Andres was one of at least five so-called "blind mules" identified in that 20-page federal complaint who were used by cartels to traffic drugs.
Others include a fourth-grade teacher and a sports medicine doctor. The blind mules had a few things in common: The bags were all secured the same way, each contained roughly the same amount of marijuana, and most of those caught drove a Ford. (The key code sources needed to create duplicate keys were much easier to access for Fords than for other types of vehicles, according to the complaint.)
FBI Special Agent Michael Martinez says the cartels' cunning didn't completely surprise him.
"We haven't been made aware of anything like this [before]," he said. "[The cartels] are getting very creative, this was something relatively new."
The investigation is ongoing, and Jesus Chavez's alleged co-conspirator, Carlos Gomez, remains a fugitive. Efforts to reach a lawyer for Chavez, who's in federal custody, were unsuccessful.
Despite the extensive vetting and background checks, sometimes those with criminal intent get by. U.S. Customs and Border Protection officials reported last week that a 30-year-old U.S. citizen and SENTRI pass holder allegedly attempted to cross the border from Tijuana, Mexico into southern California with nearly 54 pounds of methamphetamine in his car.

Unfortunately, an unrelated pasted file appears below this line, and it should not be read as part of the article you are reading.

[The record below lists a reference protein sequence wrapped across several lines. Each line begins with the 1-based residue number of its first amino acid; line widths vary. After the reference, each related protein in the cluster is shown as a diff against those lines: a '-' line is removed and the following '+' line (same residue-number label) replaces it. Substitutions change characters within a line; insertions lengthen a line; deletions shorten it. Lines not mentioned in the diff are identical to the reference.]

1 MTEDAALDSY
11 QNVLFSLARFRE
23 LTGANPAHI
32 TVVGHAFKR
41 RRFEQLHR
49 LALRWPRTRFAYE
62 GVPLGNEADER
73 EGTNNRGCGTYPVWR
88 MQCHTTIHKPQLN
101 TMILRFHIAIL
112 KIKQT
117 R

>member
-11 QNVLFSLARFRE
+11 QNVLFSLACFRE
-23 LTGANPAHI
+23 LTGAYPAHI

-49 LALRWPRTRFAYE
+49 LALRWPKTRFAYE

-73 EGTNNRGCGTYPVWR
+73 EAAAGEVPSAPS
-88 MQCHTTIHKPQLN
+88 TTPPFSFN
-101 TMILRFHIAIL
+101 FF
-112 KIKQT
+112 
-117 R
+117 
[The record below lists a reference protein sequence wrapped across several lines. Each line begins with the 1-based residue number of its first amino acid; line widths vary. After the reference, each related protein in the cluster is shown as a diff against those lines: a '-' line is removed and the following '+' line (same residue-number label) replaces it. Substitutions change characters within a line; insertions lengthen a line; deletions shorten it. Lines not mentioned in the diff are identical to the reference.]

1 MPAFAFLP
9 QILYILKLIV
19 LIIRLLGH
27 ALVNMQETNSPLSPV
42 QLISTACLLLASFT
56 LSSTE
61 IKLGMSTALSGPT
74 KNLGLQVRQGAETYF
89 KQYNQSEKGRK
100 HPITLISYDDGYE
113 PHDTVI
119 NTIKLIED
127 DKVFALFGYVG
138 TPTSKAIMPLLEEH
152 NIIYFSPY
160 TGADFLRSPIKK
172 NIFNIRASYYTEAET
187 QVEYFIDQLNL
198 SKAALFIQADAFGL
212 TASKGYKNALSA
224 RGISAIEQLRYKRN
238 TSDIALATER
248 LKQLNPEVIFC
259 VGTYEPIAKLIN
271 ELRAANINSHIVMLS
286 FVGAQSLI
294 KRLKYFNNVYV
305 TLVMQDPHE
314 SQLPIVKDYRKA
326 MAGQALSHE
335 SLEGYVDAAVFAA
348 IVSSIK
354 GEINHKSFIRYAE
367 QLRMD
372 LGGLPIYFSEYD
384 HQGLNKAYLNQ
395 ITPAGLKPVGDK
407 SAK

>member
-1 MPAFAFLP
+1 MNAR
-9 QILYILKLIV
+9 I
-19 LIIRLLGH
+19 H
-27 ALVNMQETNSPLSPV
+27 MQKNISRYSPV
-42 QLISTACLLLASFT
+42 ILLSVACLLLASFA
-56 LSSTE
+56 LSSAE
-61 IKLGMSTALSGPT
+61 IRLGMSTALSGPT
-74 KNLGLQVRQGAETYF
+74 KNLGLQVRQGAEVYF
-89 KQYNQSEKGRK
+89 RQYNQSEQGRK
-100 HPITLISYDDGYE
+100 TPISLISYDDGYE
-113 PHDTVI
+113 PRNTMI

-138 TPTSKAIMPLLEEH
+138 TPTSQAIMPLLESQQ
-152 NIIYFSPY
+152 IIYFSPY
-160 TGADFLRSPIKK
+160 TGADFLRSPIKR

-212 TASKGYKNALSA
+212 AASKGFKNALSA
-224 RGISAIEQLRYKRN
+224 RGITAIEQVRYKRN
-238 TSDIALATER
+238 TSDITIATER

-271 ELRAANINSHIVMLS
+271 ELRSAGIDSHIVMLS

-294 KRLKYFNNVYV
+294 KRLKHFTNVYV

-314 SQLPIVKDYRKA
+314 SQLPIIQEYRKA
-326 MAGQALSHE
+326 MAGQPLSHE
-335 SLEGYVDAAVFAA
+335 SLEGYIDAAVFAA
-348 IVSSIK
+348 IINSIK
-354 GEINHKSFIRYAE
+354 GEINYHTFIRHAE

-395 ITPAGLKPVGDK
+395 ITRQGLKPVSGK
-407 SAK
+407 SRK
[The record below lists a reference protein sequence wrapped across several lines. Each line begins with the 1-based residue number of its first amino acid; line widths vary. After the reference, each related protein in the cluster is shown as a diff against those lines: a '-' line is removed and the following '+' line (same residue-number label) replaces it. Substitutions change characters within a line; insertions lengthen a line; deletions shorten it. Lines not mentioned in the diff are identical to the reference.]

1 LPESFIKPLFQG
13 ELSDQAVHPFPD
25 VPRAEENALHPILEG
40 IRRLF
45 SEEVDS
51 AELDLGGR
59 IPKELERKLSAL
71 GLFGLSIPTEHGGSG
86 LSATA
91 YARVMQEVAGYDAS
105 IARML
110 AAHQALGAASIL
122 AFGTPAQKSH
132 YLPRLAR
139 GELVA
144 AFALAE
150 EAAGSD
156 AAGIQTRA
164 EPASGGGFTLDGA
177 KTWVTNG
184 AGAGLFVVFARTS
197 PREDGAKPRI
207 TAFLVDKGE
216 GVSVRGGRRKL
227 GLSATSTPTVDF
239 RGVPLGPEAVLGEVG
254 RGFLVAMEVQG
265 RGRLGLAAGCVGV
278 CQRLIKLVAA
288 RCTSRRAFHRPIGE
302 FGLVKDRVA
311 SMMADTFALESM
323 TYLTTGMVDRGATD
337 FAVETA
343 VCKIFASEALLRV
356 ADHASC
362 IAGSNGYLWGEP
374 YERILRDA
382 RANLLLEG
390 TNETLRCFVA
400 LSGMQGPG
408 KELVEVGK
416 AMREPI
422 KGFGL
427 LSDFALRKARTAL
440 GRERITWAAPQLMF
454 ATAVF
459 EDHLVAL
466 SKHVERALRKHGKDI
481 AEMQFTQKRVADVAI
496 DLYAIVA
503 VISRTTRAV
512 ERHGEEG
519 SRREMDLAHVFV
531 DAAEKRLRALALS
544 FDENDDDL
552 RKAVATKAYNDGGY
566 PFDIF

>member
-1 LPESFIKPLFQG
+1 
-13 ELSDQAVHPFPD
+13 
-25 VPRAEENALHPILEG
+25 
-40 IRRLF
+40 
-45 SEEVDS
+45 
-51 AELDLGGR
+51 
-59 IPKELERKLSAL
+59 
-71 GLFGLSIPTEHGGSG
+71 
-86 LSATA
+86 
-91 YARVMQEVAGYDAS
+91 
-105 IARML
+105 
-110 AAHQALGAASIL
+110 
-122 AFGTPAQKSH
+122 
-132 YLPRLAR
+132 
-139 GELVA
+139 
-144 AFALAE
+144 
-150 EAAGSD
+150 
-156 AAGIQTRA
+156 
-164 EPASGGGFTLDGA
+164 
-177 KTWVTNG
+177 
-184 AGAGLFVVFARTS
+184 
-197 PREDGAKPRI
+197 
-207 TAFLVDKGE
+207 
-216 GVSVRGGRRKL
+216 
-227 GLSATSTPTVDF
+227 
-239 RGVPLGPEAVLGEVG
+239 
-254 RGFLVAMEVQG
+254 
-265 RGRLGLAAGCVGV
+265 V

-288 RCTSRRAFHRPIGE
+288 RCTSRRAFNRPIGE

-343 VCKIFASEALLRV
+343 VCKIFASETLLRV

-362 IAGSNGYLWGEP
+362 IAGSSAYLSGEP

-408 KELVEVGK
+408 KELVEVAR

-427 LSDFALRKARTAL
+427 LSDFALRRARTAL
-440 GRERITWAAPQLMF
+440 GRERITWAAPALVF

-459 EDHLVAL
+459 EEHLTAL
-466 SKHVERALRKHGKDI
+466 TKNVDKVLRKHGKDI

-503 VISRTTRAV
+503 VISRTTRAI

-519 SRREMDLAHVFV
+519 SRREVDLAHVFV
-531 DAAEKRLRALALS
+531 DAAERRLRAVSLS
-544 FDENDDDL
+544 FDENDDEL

Despite being a free man with a cleared name, Juan Andres is still haunted by his experience.
"Being at school was really, really strange again. Seeing my friends who were taking class with me, and now they were ahead, was hard," he says.
Not knowing if he was still being spied on weighed on him: "I was afraid for the first day of school, afraid of leaving the parking garage."
And while six months of incarceration have affected the jazz lover's level of saxophone playing, he doesn't hold a grudge.
"I think the very important thing is we didn't hold resentment or anger or anything like that. It wasn't my fault; there was no way I could've avoided that. We take it like, 'things happen.' "